In high school my friend Teresa could sing like a lark. And she did, every chance she got.

One day I asked her how she did it. How could she overcome stage fright and sing songs in front of hundreds of people, without fear of rejection or critical feedback?

Old-rusty-typewriter_(3)[1]Her answer: “It’s in me, and I’ve gotta’ let it out.”

Fast forward many years, and that’s the same reason I write: It’s in me, and I’ve gotta’ let it out.

Well, okay that, and many other reasons, including that I: (1) cherish stories, (2) am passionate about exploring history, (3) enjoy connecting with readers, (4) love to create something from nothing, and (5) feel called to do it…it’s part of who I am.

Then again, Natalie Goldberg, author of Writing Down the Bones said, “Writers live twice.” Maybe therein lies my true desire…? I do know that I love the characters in my series, The Crossings Trilogy (find individual book titles below). These characters have been so much fun to spend time with, that I feel like I’ve lived a second life.

Are All Writers Like That Too?Writing33[1]

Probably, but I’ve learned that most famous writers provide more eloquent reasons than what I do, for writing:

Gustave Flaubert – The Madame Bovary author wrote: “Writing is a dog’s life, but the only life worth living.”

Lord Byron – This poet and author of the short lyric She Walks in Beauty, explained his writing penchant thus: “If I don’t write to empty my mind, I go mad.”

Truman Capote – The Breakfast at Tiffany’s and In Cold Blood summed up his love of writing with this: “To me, the greatest pleasure of writing is not what it’s about, but the inner music that words make.”

William Somerset Maugham – This playwright and novelist who wrote Of Human Bondage, must have been a true introvert: “Writing is the supreme solace.”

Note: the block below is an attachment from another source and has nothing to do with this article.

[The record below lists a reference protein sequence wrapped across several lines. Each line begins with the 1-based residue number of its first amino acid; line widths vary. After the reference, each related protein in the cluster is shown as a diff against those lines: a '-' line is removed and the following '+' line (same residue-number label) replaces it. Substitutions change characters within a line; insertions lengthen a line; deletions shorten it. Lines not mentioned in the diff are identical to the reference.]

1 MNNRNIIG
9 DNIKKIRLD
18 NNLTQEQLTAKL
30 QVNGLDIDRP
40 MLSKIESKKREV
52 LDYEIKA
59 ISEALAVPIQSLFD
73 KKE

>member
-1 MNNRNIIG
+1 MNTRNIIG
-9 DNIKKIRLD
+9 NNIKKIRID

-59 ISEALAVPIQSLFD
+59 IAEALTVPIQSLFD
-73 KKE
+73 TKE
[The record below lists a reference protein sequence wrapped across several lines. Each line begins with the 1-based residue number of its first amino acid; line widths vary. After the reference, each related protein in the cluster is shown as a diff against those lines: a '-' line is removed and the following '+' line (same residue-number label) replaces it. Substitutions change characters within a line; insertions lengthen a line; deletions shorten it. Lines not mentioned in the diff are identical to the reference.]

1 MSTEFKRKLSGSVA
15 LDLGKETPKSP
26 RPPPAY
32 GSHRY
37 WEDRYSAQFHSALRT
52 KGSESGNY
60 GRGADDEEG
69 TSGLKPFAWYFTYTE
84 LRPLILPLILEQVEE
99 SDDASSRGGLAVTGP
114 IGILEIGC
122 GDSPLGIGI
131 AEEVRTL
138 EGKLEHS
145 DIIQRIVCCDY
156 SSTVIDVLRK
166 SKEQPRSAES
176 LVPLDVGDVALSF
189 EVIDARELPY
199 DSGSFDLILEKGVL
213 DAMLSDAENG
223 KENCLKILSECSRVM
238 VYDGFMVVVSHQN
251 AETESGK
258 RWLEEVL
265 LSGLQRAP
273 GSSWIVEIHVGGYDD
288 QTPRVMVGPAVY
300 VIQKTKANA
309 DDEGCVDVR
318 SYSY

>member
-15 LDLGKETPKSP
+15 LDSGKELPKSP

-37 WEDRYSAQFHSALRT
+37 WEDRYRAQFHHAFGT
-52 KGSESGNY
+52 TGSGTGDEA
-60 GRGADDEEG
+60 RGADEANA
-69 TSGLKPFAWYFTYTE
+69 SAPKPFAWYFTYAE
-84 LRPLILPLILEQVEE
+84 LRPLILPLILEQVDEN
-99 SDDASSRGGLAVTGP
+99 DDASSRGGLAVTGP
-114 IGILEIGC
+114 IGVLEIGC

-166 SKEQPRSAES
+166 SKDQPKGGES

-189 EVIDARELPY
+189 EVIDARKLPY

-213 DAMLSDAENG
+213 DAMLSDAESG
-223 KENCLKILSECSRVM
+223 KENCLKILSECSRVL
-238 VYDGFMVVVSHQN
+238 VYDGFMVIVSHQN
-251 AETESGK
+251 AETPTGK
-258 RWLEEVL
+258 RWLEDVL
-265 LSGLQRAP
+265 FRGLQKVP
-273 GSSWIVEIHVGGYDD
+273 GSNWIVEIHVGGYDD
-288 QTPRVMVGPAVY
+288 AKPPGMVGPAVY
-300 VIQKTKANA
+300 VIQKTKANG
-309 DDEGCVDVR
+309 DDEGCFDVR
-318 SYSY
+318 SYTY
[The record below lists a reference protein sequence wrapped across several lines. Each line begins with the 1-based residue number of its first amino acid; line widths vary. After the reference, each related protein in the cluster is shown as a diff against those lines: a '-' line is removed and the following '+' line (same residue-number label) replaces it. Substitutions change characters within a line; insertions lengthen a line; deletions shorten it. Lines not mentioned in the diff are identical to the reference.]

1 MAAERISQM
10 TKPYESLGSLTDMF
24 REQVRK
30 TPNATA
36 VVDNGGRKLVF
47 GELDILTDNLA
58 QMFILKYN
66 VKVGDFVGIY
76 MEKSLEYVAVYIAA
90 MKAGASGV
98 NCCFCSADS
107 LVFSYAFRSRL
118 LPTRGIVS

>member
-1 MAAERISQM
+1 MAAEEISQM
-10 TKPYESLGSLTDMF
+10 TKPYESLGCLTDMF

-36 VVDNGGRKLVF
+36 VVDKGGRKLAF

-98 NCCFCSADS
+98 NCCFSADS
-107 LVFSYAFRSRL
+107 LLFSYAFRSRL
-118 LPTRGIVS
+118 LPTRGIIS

Ernest Hemingway – Author of The Sun Also Rises and The Old Man and the Sea, said: “My aim is to put down on paper what I see and what I feel in the best and simplest way.”

Scott Fitzgerald – This author of The Great Gatsby said: “You don’t write because you want to say something; you write because you’ve got something to say.”

 Judy Blume – Author of Are You There, God? It’s Me Margaret wrote: “Those of us who write do it because there are stories inside us burning to get out. Writing is essential to our well-being.”

Anne Lamott – Author of Bird by Bird, said, “One of the gifts of being a writer is that it gives you an excuse to do things, to go places and explore. Another is that writing motivates you to look closely at life, at life as it lurches by and tramps around.” Love the part about an excuse to do things!

John Grisham – Author of legal thrillers such as A Time to Kill and The Pelican Brief explained his life thus: “Writing’s still the most difficult job I’ve ever had – but it’s worth it.”

Thomas Berger – This author of Little Big Man wanted to make us think a bit with his quote: “Why do writers write? Because it isn’t there.”

George Orwell – The author of Animal Farm said: “Writing a book is a horrible, exhausting struggle, like a long bout of some painful illness. One would never undertake such a thing if one were not driven on by some demon whom one can neither resist nor understand.”

Harper Lee – This author of To Kill a Mockingbird surprised me with her quote, given that her novel is probably one of the most-loved books in American history: “I would advise anyone who aspires to a writing career that before developing his talent he would be wise to develop a thick hide.”

John Ashbery – When asked why he writes, this poet said: “Because I want to.” Gotta love that no-nonsense response.

Flannery O’Connor – This author of A Good Man is Hard to Find famously answered why she writes with this: “Because I’m good at it.”

William Carlos Williams – This author of The Red Wheelbarrow said: “I think all writing is a disease. You can’t stop it.”

Regardless of why writers write, this perfection-seeking writer found solace in these words from Ernest Hemingway: “We (writers) are all apprentices in a craft where no one ever becomes a master.”


If you haven’t had a chance to check out The Crossing Trilogy, I hope you will! The first book, Crossing into the Mystic, can be ordered through your local bookstore, or via Amazon and Barnes and Noble. Book #2, Edging through the Darkness, was released May 2015. Thank you to the many who have taken a moment to leave a review on Amazon or recommend it to friends.

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